Newly released Treasury documents show the Cabinet increased its appetite for risk in seeking Covid-19 elimination in July, making a national return to the upper alert levels 3 and 4 less likely than previously.
The July changes appear to have given rise to the decision to move only Auckland to level 3 on August 12th, despite a limited number of Covid cases elsewhere on the North Island. The increased risk appetite also set the stage for Auckland's exit from lockdown at the end of August, despite continued low level community transmission.
Treasury briefing documents from July and August note that in July the Cabinet agreed to raise the risk thresholds at which New Zealand would move up alert levels. This meant that compared to New Zealand's previous risk thresholds, Covid would need to be relatively more prevalent before alert levels were raised.
The briefings also note that in July Cabinet agreed the principle "that New Zealand will avoid returning to alert level 3 or 4 nationally if at all possible".
The relevant Cabinet minutes themselves were not released. The Department of the Prime Minister and Cabinet did not immediately respond to a request for clarity on the current risk thresholds.
The Treasury documents, released under the OIA, underscore the enormous economic costs incurred by New Zealand's alert settings. However, they "take as given" the Government's elimination strategy and do not weigh the option of moving to a strategy of virus mitigation.
The Treasury documents also illuminate the enormous scope for overspending to achieve elimination, a possibility Prime Minister Jacinda Ardern has repeatedly glossed over in insisting that New Zealand's best health response is also its best economic response.
"Decisions on a response to a possible outbreak could have consequences of tens of billions of dollars that could intensify as time goes on. The various options for responding to an outbreak have very different economic and fiscal implications," a Treasury briefing from early August for the Minister of Finance and associate ministers says.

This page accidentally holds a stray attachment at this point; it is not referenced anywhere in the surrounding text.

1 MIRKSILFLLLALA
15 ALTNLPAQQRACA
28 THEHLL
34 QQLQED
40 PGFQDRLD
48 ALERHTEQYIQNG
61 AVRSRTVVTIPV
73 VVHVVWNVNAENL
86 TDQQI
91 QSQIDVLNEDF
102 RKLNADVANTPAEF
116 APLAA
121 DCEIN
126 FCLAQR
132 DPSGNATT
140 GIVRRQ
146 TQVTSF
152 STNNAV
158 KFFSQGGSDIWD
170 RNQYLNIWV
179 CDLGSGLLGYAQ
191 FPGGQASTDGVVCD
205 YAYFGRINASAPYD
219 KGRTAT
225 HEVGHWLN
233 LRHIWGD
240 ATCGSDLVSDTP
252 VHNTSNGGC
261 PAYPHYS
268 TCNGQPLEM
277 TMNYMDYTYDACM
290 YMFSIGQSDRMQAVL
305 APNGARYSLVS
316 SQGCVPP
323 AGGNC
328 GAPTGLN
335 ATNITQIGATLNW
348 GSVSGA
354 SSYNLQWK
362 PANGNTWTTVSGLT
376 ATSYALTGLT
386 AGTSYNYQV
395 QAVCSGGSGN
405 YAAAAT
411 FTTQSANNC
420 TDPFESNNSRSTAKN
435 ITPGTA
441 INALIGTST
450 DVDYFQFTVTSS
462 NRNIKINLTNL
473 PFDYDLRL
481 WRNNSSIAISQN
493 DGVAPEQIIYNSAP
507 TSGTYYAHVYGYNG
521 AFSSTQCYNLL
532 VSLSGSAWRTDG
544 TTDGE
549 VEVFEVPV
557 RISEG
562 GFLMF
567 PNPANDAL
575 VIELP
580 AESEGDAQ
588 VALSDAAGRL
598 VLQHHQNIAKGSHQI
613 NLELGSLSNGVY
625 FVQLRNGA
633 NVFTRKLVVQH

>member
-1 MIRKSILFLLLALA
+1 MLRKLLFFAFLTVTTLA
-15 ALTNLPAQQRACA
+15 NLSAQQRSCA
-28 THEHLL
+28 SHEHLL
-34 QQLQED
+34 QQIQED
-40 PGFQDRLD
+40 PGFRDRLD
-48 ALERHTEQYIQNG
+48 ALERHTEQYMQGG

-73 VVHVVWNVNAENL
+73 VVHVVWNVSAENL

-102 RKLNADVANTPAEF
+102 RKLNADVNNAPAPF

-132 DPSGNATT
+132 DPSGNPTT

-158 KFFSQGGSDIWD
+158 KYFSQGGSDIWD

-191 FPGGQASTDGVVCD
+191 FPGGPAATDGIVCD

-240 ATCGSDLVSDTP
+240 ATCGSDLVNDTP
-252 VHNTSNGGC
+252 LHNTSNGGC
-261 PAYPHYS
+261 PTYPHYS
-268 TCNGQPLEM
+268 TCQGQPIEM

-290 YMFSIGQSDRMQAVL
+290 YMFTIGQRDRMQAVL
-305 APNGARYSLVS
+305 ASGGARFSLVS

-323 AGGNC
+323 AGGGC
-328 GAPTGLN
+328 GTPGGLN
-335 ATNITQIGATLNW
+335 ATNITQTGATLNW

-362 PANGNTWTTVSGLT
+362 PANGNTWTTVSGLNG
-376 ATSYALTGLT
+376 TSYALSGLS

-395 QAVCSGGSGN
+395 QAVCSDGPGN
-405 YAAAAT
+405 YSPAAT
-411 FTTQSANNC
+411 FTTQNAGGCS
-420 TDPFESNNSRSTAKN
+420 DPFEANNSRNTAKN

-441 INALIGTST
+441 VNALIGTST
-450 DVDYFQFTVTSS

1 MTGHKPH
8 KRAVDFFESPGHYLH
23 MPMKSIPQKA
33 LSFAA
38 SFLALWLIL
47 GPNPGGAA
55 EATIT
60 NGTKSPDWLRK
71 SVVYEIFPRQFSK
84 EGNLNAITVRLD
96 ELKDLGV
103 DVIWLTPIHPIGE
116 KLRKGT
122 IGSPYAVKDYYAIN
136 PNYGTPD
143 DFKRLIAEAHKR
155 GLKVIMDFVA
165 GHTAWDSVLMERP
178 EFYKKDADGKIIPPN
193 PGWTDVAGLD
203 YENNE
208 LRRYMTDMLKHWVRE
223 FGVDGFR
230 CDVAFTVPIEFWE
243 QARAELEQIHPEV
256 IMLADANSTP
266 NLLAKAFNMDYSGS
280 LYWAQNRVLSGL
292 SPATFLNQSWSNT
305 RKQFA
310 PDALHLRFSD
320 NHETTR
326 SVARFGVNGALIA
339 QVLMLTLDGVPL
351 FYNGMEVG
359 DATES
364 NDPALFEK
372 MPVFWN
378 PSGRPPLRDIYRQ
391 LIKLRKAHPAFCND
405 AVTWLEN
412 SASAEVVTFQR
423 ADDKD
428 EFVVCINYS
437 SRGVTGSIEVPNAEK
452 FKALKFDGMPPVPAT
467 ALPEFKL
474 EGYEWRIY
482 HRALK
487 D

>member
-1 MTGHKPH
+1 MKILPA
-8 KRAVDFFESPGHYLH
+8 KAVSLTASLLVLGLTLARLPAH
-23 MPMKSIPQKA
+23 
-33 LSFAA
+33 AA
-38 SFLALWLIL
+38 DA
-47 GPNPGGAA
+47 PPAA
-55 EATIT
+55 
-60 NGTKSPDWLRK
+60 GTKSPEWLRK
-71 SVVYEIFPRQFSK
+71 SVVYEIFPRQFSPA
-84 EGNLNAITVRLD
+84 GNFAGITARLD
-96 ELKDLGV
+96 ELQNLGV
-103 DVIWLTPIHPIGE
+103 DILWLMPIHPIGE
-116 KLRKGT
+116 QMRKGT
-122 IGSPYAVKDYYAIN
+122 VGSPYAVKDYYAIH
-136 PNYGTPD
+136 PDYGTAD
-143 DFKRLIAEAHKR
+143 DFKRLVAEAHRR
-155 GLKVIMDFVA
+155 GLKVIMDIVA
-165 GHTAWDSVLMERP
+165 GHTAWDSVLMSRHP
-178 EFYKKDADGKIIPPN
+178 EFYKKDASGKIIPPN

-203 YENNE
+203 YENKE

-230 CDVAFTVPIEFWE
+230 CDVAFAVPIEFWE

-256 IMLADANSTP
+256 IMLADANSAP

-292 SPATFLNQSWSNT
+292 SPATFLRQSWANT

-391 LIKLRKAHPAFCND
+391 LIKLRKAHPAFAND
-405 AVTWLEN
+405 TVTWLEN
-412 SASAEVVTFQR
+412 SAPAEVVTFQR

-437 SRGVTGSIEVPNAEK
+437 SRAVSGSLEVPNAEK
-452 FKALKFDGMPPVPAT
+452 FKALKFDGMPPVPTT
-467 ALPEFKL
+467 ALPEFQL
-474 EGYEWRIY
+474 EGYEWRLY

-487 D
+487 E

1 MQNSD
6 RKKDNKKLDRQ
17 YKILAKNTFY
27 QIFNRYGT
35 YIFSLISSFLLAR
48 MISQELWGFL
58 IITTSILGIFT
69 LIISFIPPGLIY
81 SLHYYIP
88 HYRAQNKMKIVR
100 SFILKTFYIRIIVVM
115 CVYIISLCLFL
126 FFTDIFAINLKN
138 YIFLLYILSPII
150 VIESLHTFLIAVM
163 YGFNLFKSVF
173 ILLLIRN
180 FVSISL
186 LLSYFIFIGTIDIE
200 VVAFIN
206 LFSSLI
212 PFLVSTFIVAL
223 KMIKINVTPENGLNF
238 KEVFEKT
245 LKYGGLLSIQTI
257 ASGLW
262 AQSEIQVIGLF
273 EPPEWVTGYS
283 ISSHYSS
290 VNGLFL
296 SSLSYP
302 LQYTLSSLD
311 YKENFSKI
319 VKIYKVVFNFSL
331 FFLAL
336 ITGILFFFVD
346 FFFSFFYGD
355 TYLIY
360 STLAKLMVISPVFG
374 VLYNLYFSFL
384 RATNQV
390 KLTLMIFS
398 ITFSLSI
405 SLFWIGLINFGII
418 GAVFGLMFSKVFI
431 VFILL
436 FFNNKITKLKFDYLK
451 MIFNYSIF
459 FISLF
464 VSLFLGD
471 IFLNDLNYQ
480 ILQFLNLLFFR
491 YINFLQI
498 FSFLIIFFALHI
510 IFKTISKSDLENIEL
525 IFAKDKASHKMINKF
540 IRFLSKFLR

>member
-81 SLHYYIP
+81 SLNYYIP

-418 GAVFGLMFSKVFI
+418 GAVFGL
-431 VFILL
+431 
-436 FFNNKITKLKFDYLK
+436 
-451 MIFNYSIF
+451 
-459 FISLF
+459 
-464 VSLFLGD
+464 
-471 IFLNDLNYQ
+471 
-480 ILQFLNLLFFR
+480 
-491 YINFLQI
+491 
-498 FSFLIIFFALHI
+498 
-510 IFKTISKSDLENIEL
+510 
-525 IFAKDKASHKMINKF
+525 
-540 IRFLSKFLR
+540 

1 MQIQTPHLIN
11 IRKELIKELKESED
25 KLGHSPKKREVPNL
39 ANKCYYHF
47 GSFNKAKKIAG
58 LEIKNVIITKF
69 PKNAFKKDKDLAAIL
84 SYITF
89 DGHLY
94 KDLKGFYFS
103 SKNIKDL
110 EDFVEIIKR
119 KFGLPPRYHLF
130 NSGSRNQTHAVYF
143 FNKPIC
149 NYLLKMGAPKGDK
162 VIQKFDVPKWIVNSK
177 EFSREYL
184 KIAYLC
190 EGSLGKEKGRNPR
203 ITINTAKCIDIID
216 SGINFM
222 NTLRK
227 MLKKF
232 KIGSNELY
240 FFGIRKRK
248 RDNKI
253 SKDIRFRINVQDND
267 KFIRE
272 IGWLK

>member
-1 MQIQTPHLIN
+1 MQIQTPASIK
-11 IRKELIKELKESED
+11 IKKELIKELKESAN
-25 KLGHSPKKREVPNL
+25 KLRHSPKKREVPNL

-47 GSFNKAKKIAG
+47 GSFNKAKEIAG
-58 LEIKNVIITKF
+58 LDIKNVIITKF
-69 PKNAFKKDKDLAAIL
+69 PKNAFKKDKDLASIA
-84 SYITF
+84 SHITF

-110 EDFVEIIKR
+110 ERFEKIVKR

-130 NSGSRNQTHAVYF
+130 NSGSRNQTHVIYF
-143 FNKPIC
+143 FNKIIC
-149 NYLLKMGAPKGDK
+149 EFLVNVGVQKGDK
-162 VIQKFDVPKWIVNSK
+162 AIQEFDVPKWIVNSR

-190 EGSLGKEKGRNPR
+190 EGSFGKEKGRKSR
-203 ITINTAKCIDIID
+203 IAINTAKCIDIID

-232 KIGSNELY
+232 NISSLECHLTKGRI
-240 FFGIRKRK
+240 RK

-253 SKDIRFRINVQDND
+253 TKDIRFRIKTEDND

On Wednesday, Auckland will move to alert Level 2, down from more stringent measures that currently put the city somewhere between level 2 and level 3.
Treasury's figures suggest the cost of keeping Auckland at alert level 2 is $420 million per week (level 2 for the rest of the country, which ended on Monday, cost $280m per week).
Roger Partridge, chairman of think-tank the New Zealand Initiative, welcomed the Government's acceptance of increased risk.
"Lockdowns, like the alert level 3 restrictions Auckland was forced back into come at an enormous cost to livelihoods — and not just of Aucklanders, but of all New Zealanders. It is not possible to make Covid-related decisions about the overall wellbeing of New Zealanders without weighing up both the health benefits of alert level decisions and their consequences for the economy and therefore jobs and livelihoods.
"Two exponential curves are involved — an epidemiological one and an economic one. Overall wellbeing requires the Government to solve for both."
The documents show the Treasury is increasingly trying to understand where Covid policies incur a high cost relative to the level of risk they mitigate. The department has produced no conventional cost benefit analyses for Covid-related policies to date.
The August documents include a series of proposed changes to alert settings for consideration by the Minister of Finance.
Among the most significant is to allow retail and other "in-person" services to operate at alert level 3, subject to mask-use. The department's preliminary estimates are that the change "could increase economic activity by around 5 percentage points at alert level 3 — ie down from normal activity levels by around 20 per cent, rather than 25 per cent."
Overall, officials note, "we recommend pursuing this option only if your risk appetite is relatively high."
Treasury proposals also point to scope for expanding the kinds of businesses allowed to operate at alert level 4, should it be reimposed.
Allowing outdoor work, with no public interaction, it suggests, would reduce the overall economic cost of alert level 4 by about 3.5 percentage points. Previously the setting would throttle normal economic activity by 40 per cent, the change would mean economic activity at level 4 would restrict economic activity by 36.5 per cent.
"While this option does increase health risk ... this increase is likely to be relatively low," officials suggest.
Both the construction and logging industries would likely benefit from such a change.
However, while the Treasury is increasingly providing more nuanced costings for Covid policies, its recommendations appear to remain distant from decision-making. The All of Government Covid-19 Response Group, a business unit within the Department of the Prime Minister and Cabinet, is leading work on the country's alert settings.
An August 11th Treasury briefing for the Minister of Finance recommended exploring the option of substituting mandatory masking for physical distancing requirements on public transport as well as for air travel. New rules introduced on August 31st dropped social distancing on public transport in favour of mandated masks but did not include air travel. Carriers were required to keep distancing measures in place including a very costly policy of an empty middle seat, despite mandatory masking, until mid-September.
Treasury's early August advice noted the "emerging evidence that the health risk of removing physical distancing restrictions may be lower on planes than other forms of transport."
It also noted the economic benefits of removing distancing rules for airlines including "making operation more viable for commercial operators such as Air New Zealand".